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Posts Tagged "CPAS":

To Be Or Not To Be … Fresh?

Simon Martin is the Training & Resources Officer at the Arthur Rank Centre – the national ecumenical resourcing & network hub for the rural church. He kindly agreed to write a piece for Lay Anglicana on their recent discussions on rural ministry.



Very recently I’ve attended the latest meeting of the Fresh Expressions Rural Round Table. The theme we returned to yet again is the developing of lay leaders within rural fresh expressions of church. This time we had quality input from James Lawrence from CPAS, and during both his presentation and our subsequent discussions we needed to be drawn back repeatedly to discuss the needs of Fresh Expressions … the implications for developing rural fresh expressions of church.

While this was necessary for the purpose that the group was created, I’m not sure I feel entirely happy about it! The reason is very simple: what is sauce for the goose is also sauce for the gander; if it is good & relevant for rural fresh expressions of church, then it is almost certainly also good for the multitude of traditional rural churches.

This is best illustrated by: (a) thinking about some of the rural case studies we gathered together, and (b) reflecting on some of James Lawrence’s key points.

Rural Case Studies

Actually, we didn’t all come up with case studies that were genuine Fresh Expressions, but represented rural churches across a wide spectrum. And they had a remarkable set of commonalities related to encouraging & developing lay leaders – none of which are exclusively ‘fresh’:

• The significant role of small groups at some stage in the process.
• Small opportunities being provided for new lay leaders – i.e. responsibility being offered & accepted.
• Provision of both space & support (with the implicit possibility of ‘failure’).
• Existing mature & willing leaders – prepared to take a risk with new lay leaders.

Some of James Lawrence’s key points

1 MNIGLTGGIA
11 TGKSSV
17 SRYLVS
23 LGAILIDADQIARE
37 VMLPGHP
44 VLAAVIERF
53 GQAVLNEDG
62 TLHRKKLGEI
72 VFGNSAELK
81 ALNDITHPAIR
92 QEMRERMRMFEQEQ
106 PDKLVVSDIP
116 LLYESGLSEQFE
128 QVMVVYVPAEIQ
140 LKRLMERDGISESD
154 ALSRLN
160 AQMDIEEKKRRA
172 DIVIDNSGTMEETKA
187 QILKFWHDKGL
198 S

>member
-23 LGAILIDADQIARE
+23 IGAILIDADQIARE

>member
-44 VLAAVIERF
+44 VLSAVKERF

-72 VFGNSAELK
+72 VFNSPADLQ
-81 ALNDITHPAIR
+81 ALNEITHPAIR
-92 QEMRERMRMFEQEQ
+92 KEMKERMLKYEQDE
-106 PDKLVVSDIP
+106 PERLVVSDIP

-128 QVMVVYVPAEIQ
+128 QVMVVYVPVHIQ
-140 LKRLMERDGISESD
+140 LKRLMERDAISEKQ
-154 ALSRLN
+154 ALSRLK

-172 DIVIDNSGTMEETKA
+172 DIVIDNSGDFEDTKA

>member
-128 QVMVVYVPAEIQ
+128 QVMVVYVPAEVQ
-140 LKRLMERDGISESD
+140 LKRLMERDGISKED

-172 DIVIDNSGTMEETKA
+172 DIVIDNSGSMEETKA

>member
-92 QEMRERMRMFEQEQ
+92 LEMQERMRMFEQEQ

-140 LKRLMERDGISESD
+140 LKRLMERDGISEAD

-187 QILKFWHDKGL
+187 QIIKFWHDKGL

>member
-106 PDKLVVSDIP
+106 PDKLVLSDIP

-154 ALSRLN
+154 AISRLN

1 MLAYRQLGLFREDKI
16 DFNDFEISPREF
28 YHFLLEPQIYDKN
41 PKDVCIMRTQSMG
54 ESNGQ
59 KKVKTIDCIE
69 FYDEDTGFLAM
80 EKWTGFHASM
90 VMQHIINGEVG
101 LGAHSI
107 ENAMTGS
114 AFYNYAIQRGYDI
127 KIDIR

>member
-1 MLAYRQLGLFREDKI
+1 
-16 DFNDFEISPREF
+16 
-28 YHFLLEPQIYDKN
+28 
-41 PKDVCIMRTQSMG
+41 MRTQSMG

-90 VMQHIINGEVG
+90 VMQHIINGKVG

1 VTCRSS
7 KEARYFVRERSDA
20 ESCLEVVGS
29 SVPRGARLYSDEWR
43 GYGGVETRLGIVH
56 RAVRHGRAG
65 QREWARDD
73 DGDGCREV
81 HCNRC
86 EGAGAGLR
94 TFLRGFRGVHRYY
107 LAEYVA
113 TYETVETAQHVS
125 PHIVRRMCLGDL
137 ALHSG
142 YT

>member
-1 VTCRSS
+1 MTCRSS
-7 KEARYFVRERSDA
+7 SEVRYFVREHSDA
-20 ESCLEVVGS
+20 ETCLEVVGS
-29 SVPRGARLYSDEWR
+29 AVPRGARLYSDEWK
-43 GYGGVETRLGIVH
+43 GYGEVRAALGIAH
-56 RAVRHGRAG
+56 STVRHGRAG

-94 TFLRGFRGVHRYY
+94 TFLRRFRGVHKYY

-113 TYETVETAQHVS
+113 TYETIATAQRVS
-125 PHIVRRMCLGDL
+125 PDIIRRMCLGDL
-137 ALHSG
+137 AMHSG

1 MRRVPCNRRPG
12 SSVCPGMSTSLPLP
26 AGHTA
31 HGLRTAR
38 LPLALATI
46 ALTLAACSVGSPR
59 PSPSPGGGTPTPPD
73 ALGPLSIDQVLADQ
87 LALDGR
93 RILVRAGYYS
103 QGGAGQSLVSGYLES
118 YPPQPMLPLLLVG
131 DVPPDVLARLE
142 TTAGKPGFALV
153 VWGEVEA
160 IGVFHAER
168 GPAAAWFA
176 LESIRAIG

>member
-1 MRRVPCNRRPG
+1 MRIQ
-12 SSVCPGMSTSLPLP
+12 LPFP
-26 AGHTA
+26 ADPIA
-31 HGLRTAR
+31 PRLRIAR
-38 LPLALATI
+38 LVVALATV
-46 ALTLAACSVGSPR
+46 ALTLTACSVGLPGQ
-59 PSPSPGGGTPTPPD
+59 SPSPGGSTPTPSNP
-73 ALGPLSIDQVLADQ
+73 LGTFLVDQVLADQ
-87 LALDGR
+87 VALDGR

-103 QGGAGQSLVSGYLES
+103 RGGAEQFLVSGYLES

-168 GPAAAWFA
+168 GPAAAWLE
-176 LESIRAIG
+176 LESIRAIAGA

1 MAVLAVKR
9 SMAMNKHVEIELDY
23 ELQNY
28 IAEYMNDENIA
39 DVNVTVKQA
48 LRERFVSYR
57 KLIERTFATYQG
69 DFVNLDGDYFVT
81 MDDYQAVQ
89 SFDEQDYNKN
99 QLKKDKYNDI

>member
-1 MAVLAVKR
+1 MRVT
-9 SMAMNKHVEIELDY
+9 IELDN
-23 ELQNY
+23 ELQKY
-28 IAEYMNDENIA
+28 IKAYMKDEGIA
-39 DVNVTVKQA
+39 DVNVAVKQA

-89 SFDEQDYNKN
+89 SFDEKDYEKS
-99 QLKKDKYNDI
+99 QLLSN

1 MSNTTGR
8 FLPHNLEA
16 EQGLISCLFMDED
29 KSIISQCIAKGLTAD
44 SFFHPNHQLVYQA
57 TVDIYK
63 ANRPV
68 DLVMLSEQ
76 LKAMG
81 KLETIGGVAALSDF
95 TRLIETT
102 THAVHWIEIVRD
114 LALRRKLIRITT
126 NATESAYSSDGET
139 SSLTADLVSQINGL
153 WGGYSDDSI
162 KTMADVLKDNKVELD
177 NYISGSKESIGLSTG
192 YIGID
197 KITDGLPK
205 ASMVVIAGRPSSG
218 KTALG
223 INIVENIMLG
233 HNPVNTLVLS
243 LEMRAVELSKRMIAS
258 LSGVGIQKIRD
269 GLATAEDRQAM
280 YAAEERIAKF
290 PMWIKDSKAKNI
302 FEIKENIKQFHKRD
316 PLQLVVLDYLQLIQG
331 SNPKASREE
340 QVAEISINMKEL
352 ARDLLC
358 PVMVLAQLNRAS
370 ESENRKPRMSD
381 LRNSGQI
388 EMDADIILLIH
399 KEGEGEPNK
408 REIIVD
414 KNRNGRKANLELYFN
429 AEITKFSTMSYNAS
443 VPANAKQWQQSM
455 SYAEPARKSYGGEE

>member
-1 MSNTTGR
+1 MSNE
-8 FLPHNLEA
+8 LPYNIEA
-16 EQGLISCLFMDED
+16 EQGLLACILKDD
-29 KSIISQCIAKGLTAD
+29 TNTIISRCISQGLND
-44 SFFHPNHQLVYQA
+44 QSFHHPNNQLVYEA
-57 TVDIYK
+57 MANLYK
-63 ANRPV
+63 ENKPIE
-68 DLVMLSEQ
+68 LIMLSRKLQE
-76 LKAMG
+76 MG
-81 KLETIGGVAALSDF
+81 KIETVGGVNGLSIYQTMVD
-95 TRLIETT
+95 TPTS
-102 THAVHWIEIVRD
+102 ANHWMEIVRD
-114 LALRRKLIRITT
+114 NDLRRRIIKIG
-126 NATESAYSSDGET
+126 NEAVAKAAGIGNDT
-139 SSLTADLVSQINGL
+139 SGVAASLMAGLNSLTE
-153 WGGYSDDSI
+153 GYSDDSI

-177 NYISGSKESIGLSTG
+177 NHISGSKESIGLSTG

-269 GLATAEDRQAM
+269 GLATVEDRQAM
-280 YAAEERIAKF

Again, very few of these actually required a Fresh Expressions context, although the overarching missional ethos of Fresh Expressions does major on some of the elements identified:

• Don’t start with leadership, start with discipleship. But the general level of discipleship in most (rural) congregations is scarily low.
• Focus on character (not the same as personality) rather than just competences. Yet many of our current lay development programmes do focus on competence – and often of a knowledge-based rather than pragmatic bent.
• Recognise a heart for those outside the church – not just those who are comfortable with or in it. Alongside the discipleship gap this is a real issue for many rural churches – converting neighbourliness into the shared life of Christ.
• Think young people, not just adults. To be frank, this is problematic in many rural situations with communities and congregations that are predominantly elderly. We cannot simply magic up young(er) people.

Life-on-life learning

And there are other potential problem areas, since the reality of most effective church leadership development (whether ordained or lay) seems to be life-on-life, relational learning – following the rabbinic model employed by Jesus in the Gospels. This has a number of tough consequences:

• It downplays the emphasis on a recognised educational component to lay leadership development – at most about 20% of the requirement, and this not necessarily through a formal educational programme.
• It is hugely demanding of time for both parties – the mentor and the mentee.
• It means moving away from a model of current leadership which promises equal access for all (in congregation or community). If the current leader is to mentor a new leader effectively, it means doing less with and for others: “for the sake of the many, invest in the few”.
• The wider congregation needs to both understand and accept what is being done. This is hard as there will always be the possibility of feelings of neglect, accusations of favouritism, factionalism, and jealousy – especially where multiple churches are concerned.

None of these things are exclusive to fresh expressions of church, and all of them are relevant to the encouragement, development & support of new lay leadership in rural churches. Fortunately the members of the Fresh Expressions Rural Round Table are actually committed to a ‘mixed economy’ model of mission – not Fresh Expressions instead of the traditional church, but both together. And in the context of lay leadership development, the overlap is enormous!


The need for local lay leadership

A final reflection here is that the development of effective lay leadership in rural churches should not be seen as the “solution to a problem” – as if this is exclusively an answer to reducing clergy numbers, or to the grouping of churches together in ever-larger numbers, or to increasing budgetary constraints. These conditions are the reality in which we minister and engage in mission, but they highlight a much deeper issue, which is the fundamental theological & ecclesiological rationale that demands local lay leadership. And maybe it is here that “being fresh” is vital because – God knows – there has been very little impact to this point without “being fresh”.


Simon Martin is blogging in an entirely personal capacity, and is not representing the views of any other organisation or individual.

The illustration is Corton Denham Somerset by David Crosbie via Shutterstock

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